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To extend your line of reasoning of having more professional missionaries, 19 year olds should be replaced by mature and more professional couple missionaries.

But conversions are not brought about by gospel arguments or by making convincing or persuading or professional presentations.

Sincere investigators who have tricky gospel questions can find their answers outside of the system of 19 and 20 year old missionaries. Every stake has gospel scholars among the members who can address such questions. At the MTC, one of the first things I was trained to say was "I don't know."

One of the main purposes of the system of 19 and 20 year old missionarires is to provide spiritual experiences for sincere investigators.

A principal goal is to help guide sincere investigators to pray about whether the Book of Mormon is true and whether Joseph Smith Jr. was a prophet. Everything else is secondary. Because if those things are true, then everything else falls into place. If those two things are true, and a person has a spirit-borne testimony of it, then nothing else should really matter.

What's important is if Joseph Smith was a prophet, not how many wives he had. What's important is if Brigham Young was the Lord's chosen successor to Joseph Smith, not whether "Adam/God" was official doctrine, or just Brigham Young's personal opinion.

I'll agree with you on the cell phones. They cost only a little more than a land-line, but can result in more lessons given due to not playing so much phone tag.

But the chapel can serve as the office. Most missionaries have keys to the chapel, right? But do they even need an office? If, for whatever reason, they can't give lessons at an investigator's home then the next best place would be a member's home, and then at the chapel.

And a computer? Get real. The simple planners in use today are more than sufficient. And if missionaries aren't going to update their Area Book they aren't going to update a computer. With the way that computers crash, hard drives crash, backups get lost (or never done), paper records are much better for situations where average people don't have trained supervisors watching over them every day.

- - - - -

I think we need to double the number of missionaries, so that their areas can be cut in half, so that fewer cars will be needed.

The last figure I heard was that only 1/4th to 1/3rd of the children born in the church in the United States stay active by the time they turn 18. I think it's safe to say that any increase in the retention rate would have a proportional increase in the rate that young men go on missions.

I received a testimony of the Book of Mormon the first time I read it. I realized what that implied, and I requested baptism at the beginning of the first formal missionary lesson.

There's nothing wrong with "quick baptisms" as long as the person has faith in Christ, has a testimony of the basic necessary things (scriptures, prophets, etc), repents, and commits to the things covered in the baptism interview: keeping the commandments, Word of Wisdom, tithing, meeting attendance, callings, etc.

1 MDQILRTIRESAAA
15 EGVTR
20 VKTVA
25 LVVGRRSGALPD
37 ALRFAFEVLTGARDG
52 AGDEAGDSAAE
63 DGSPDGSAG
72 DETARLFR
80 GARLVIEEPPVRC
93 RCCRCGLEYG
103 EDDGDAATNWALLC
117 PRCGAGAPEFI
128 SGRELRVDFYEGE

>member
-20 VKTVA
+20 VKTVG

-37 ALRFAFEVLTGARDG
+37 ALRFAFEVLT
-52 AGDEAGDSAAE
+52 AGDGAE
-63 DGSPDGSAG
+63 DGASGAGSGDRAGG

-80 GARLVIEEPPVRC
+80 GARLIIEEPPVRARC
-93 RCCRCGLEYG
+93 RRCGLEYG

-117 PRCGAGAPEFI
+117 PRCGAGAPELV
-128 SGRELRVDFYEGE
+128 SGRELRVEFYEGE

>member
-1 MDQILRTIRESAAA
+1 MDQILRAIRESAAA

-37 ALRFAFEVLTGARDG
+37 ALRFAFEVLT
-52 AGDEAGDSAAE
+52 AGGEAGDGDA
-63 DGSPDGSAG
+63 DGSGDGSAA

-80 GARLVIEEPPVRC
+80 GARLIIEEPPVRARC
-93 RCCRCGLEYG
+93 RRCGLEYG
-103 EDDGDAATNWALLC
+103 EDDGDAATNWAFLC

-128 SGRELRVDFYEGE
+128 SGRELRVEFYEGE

The "mess" you describe (and I saw it on my mission in the 80's too) was not due to "quick." It was due to "unqualified."

Too many candidates were rubber-stamped in baptismal interviews when they said only "yeah, whatever" when the minimum should have been a firm "Yes! I believe!"

If someone's decision to join the church is based on acceptable answers to "tricky gospel questions", then they really aren't ready to sincerely investigate. They aren't on the path to a testimony. If they want to know the answer to those questions, they should still attend church, read "Gospel Principles" and study FARMS/FAIR, etc. But if someone doesn't know what's in the 6 missionary lessons, or the 47 chapters of Gospel Principles, then they aren't ready for FARMS/FAIR either.

All I can say is that this is a very interesting post to think about. I didn't know that men's ages had ever been dropped from 21 to 19. Nor did I know that the system had been changed from a slower to a quicker baptism rate. Thanks for writing this post. I'll be mulling it over (not that what I think makes much of a difference on the matter).

Yes, danithew, I actually wasn't aware there had been a "21 to 19" shift that recently. Imagine what a difference it would make today if they bumped it back up to 21 for young men?

Slinger, it's clear you object to some of my points, but it seems like you are defending the "quick baptism" model that was rejected by LDS leaders in 1963 (based on negative experience in Europe) and rejected once again in 2004 (based on negative experience in South America and Asia). Not that I'm proposing my own simple answer: I did say, Maybe the true or ideal conversion process varies by geographical location, by culture, and even by individual.

The logic of your suggestion leads directly towards a professional ministry. Instead of a 'hot line to farms,' why not just have them do a two or three year divinity degree? (To be honest, I think that said hotline would almost never be used.)

Moreover, I think there's too much a risk in the nature of your proposals of getting missionaries who will convert 'people like us,' rather than perhaps the bulk of the population.